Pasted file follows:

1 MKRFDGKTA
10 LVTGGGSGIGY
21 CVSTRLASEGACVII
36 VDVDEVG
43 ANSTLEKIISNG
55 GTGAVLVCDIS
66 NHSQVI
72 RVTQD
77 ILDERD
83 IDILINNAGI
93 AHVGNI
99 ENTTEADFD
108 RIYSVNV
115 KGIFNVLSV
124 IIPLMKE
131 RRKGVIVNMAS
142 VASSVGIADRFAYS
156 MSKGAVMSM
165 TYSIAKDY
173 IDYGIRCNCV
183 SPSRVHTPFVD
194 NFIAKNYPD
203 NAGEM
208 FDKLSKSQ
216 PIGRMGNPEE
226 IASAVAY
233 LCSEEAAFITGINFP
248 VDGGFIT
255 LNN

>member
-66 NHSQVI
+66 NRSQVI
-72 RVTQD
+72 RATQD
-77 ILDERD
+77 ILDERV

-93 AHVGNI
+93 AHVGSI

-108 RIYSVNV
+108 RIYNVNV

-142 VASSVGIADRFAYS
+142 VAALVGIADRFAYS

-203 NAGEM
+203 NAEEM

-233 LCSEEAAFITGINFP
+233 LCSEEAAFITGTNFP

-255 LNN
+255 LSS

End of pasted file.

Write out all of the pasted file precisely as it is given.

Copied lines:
1 MKRFDGKTA
10 LVTGGGSGIGY
21 CVSTRLASEGACVII
36 VDVDEVG
43 ANSTLEKIISNG
55 GTGAVLVCDIS
66 NHSQVI
72 RVTQD
77 ILDERD
83 IDILINNAGI
93 AHVGNI
99 ENTTEADFD
108 RIYSVNV
115 KGIFNVLSV
124 IIPLMKE
131 RRKGVIVNMAS
142 VASSVGIADRFAYS
156 MSKGAVMSM
165 TYSIAKDY
173 IDYGIRCNCV
183 SPSRVHTPFVD
194 NFIAKNYPD
203 NAGEM
208 FDKLSKSQ
216 PIGRMGNPEE
226 IASAVAY
233 LCSEEAAFITGINFP
248 VDGGFIT
255 LNN

>member
-66 NHSQVI
+66 NRSQVI
-72 RVTQD
+72 RATQD
-77 ILDERD
+77 ILDERV

-93 AHVGNI
+93 AHVGSI

-108 RIYSVNV
+108 RIYNVNV

-142 VASSVGIADRFAYS
+142 VAALVGIADRFAYS

-203 NAGEM
+203 NAEEM

-233 LCSEEAAFITGINFP
+233 LCSEEAAFITGTNFP

-255 LNN
+255 LSS